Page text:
• Join over 1.2 million students every month
  • Accelerate your learning by 29%
  • Unlimited access from just £6.99 per month

To What Extent Was the Poor Law a New Poor Law?

Extracts from this document...

Introduction

To What Extent Was the Poor Law a New Poor Law? In 1832, the government was aware that something was needed to be done about the increasing rates for poor relief around the country. Eight commissioners were appointed to investigate how effective the Elizabethan Poor Law actual was, and whether it needed reform. The commission argued that the current system was inefficient, not cost effective and bad for the poor, but whether these assumptions were actually pure truth or whether they were exaggerated just to accelerate reform is debatable. In the past, poor relief was given by different parishes to those who appeared eligible. Each parish was responsible for their own ways of working, with one overseer (a landowner or trader) in control of giving out relief, and the rate payers giving into a central fund for that community only. Now, there was a national system to be set up, where all the relief would be controlled by a central body. ...read more.

Middle

This was where the main decisions were done, and made it a more safe system, as there was less way for corruption. The system of parishes grouping together was not a new one. The Gilberts act, 1782, made more organisations possible within different parishes. Gilbert thought that there should be workhouses available to every parish, and that they should be what their name implied, as a place to work. These workhouses were meant to be self-supporting, where it would help to decrease poor rates. This system was not entirely successful, and many parishes were not willing to set up such corporations. Under these new guidelines, there was to be a similar system to that of Gilberts. A workhouse was to be set up for each union, which would be self absorbed. There would be full time people employed to look after the people there, and they would be designed for work by the able bodied poor. There were further suggestions put forward by Chadwick, which said how there should be many different types of poor house separating men, women, elderly, sick, and children. ...read more.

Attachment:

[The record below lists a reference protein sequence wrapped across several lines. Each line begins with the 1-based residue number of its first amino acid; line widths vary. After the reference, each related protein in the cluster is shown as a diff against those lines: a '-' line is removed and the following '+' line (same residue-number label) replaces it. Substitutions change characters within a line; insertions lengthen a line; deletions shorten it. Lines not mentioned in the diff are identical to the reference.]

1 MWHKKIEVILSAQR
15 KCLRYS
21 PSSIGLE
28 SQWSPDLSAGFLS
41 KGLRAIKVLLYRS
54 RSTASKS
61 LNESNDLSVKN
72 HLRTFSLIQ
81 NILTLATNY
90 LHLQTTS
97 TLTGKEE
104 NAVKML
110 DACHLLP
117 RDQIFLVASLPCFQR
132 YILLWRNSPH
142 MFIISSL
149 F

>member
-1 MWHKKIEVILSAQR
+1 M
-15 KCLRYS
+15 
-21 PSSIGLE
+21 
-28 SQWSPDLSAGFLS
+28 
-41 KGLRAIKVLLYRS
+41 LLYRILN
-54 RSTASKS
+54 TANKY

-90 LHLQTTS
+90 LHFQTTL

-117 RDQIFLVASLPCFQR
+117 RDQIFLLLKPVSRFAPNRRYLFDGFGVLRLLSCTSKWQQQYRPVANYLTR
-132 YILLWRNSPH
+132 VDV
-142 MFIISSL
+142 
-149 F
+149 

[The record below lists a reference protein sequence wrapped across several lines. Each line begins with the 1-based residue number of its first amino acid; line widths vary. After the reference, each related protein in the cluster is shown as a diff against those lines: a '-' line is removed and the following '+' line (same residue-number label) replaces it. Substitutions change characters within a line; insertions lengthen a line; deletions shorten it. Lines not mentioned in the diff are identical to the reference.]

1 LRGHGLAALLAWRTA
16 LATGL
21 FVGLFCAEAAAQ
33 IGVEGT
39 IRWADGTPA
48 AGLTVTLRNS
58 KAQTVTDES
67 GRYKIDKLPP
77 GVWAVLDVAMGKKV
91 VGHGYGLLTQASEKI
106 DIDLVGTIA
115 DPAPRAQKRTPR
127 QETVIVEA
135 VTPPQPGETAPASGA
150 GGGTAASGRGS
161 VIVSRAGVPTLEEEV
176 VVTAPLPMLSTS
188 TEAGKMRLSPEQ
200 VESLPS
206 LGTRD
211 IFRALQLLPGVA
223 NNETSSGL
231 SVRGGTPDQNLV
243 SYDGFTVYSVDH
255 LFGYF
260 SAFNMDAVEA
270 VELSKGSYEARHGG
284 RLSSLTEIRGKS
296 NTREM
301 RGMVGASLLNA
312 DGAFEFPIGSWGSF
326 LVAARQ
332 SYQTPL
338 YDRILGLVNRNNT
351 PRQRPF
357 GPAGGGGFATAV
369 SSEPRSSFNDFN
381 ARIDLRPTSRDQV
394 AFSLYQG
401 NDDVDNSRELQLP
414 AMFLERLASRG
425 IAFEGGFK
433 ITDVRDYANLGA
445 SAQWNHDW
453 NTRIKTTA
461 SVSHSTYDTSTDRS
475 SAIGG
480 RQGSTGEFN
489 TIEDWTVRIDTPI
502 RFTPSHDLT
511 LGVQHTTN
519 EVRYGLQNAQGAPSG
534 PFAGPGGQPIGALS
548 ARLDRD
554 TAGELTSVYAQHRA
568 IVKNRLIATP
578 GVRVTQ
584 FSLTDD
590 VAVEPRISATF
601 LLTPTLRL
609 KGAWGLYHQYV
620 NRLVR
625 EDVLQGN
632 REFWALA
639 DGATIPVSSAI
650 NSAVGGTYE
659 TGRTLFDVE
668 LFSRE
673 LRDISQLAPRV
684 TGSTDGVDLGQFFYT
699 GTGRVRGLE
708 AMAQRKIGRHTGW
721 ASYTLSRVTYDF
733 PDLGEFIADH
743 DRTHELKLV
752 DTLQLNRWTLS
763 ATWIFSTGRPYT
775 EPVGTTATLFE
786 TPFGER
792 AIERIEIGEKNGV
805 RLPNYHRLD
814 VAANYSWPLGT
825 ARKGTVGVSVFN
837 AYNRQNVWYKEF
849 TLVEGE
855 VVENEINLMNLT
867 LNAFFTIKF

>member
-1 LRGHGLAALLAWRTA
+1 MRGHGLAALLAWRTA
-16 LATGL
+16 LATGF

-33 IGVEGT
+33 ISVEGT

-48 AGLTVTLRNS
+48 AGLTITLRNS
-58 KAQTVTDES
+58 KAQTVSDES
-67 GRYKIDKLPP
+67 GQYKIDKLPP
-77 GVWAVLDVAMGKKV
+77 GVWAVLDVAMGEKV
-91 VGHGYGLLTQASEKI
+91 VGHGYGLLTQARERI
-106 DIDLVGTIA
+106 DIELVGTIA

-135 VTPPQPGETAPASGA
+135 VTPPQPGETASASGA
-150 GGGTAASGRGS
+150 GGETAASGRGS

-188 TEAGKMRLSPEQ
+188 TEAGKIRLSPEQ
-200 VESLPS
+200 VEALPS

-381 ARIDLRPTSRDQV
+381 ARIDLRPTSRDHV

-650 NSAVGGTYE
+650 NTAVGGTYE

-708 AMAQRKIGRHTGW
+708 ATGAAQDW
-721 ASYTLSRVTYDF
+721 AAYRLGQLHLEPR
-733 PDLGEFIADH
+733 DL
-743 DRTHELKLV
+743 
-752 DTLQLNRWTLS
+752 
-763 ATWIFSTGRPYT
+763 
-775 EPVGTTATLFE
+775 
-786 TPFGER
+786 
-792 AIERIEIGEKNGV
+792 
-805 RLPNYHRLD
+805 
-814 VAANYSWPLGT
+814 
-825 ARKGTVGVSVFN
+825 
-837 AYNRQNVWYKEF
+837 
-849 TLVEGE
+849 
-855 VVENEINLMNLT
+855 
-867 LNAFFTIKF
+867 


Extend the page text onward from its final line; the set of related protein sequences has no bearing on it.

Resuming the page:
Conclusion

If they were offered work, the council paid some or all of their wages for that day. Similarly, pauper apprentices were quite often orphans or young people who would, in the new system, be sent into a workhouse. This would be where they went to live with a local tradesman, where they were taught the trade, and how to make goods themselves. All of these types of outdoor relief were abolished under the new poor laws, and all of those who were able bodies were put into the workhouse. The new poor law was a new poor law. Due to social, political, and economical circumstances, it was necessary for the time, as the old system was ineffective, inefficient, and bad for the poor. The new laws meant that there were tighter controls over the parishes and the poor; this made less chance of uprisings and rebellions. I agree similarly to the ideas of Digby; recent investigations on the Old Poor Law have produced convergent conclusions. They emphasise that relief under the Old Poor Law was essentially a response to population growth, under-employment, and low wages, rather than their causes as the Royal Commission's report alleged. ...read more.

The above preview is unformatted text

This student written piece of work is one of many that can be found in our AS and A Level Information Systems and Communication section.